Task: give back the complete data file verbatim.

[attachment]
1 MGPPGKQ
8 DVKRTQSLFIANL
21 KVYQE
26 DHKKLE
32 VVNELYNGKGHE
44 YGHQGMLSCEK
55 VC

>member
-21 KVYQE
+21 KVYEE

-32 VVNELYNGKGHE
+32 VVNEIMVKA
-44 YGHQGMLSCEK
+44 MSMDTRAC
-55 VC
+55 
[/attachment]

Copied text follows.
1 MGPPGKQ
8 DVKRTQSLFIANL
21 KVYQE
26 DHKKLE
32 VVNELYNGKGHE
44 YGHQGMLSCEK
55 VC

>member
-21 KVYQE
+21 KVYEE

-32 VVNELYNGKGHE
+32 VVNEIMVKA
-44 YGHQGMLSCEK
+44 MSMDTRAC
-55 VC
+55 